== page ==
To address a financial firm’s multinational operations, and increased use of derivatives around the world, a systemic risk regulator requires worldwide authority to do so. Such is the gist of comments made by a top-ranked Federal Reserve policymaker today.

Eric Rosengren, president of the Boston Federal Reserve Bank, in remarks prepared for delivery to a panel in Hong Kong, said that the United States needs to "adequately empower those in the systemic risk-regulatory and resolutions roles. If we cannot, we will do well to find other ways to limit systemic risk."

The financial meltdown has led to calls in the United States for a so-called systemic risk regulator to oversee institutions that are big or interconnected enough to pose a risk to the financial system. The Federal Reserve is widely seen as the most likely candidate for this role, reports Reuters.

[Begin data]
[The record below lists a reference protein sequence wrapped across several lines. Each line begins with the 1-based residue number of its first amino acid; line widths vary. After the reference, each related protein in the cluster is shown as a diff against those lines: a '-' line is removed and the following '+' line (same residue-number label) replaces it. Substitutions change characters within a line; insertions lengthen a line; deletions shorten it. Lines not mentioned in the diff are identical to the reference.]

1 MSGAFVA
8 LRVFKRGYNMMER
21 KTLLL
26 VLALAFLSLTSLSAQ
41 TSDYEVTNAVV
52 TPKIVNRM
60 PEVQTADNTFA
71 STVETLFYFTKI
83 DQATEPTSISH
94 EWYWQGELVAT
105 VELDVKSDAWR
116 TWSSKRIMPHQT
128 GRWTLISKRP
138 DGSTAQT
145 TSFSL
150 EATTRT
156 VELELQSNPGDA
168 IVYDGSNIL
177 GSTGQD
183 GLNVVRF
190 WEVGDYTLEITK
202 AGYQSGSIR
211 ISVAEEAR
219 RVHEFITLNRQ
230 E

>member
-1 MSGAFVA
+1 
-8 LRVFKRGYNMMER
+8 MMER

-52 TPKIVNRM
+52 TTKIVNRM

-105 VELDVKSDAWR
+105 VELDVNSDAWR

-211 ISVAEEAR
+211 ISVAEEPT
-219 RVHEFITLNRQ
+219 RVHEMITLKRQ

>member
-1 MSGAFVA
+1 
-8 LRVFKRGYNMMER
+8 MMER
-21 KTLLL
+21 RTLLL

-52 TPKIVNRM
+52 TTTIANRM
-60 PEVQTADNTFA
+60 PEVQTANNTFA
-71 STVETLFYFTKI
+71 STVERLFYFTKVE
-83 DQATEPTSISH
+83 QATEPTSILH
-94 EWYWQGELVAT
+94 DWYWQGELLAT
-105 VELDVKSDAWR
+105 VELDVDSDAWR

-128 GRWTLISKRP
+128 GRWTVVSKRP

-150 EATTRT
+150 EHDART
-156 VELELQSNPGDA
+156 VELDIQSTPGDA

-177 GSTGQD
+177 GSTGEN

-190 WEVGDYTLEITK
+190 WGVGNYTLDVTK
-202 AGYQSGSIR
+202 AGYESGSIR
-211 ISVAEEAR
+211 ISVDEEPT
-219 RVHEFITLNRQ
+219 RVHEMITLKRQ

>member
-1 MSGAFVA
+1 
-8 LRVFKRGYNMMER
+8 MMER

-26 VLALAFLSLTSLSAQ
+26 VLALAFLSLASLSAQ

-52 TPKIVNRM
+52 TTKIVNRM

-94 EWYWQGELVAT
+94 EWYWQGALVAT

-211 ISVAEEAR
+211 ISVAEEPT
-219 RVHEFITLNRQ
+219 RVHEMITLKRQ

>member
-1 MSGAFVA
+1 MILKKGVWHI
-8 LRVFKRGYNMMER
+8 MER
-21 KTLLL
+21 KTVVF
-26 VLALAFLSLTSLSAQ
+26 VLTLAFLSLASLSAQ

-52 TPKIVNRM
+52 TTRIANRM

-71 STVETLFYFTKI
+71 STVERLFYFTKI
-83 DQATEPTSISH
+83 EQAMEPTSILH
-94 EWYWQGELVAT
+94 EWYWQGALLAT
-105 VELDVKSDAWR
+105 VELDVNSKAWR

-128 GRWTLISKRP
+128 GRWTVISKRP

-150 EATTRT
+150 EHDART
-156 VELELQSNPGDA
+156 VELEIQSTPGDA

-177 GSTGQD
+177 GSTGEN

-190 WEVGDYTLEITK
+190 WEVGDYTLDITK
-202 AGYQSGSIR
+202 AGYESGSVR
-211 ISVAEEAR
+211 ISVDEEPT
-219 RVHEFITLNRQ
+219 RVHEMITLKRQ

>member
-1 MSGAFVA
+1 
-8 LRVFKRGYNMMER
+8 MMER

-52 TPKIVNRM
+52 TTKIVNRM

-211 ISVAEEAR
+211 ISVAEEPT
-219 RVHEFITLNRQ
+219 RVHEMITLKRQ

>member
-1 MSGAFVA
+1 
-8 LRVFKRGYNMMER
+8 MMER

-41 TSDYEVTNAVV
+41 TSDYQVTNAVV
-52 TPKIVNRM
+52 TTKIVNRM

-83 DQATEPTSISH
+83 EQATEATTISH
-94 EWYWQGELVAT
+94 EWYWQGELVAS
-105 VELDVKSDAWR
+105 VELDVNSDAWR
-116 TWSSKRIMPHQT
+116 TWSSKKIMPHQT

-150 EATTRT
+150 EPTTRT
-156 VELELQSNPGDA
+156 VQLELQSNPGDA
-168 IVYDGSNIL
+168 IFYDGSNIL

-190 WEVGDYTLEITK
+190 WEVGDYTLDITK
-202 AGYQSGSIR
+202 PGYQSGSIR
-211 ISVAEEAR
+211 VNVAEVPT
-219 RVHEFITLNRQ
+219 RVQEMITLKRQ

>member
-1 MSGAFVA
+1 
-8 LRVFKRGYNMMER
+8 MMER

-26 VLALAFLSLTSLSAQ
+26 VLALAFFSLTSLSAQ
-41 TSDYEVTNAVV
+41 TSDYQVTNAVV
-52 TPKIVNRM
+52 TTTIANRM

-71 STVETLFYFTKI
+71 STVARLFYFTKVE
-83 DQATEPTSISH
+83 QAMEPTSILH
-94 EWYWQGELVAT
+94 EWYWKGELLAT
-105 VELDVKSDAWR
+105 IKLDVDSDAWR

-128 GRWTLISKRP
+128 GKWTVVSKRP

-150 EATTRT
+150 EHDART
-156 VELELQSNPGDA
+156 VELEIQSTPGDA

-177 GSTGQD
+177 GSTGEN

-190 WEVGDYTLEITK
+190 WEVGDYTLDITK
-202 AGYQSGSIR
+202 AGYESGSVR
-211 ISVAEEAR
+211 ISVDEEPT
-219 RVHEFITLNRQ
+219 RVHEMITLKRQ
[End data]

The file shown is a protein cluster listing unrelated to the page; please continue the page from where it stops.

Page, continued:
Rosengren said the role played by a systemic regulator to be able to address firms' global operations and use of financial derivatives is an important one, as these firms’ global presence and derivatives activity will likely see growth over time.

Rosengren pointed to the bailout of American International Group Inc. as a prime example of companies that are heavily involved in derivatives, and therefore require more attention, i.e., more transparency and regulation of derivatives.

"I believe a systemic regulator should have the ability to require transactions to be moved to an exchange as the contract becomes standardized and widely used," he said in the Reuters’ report.

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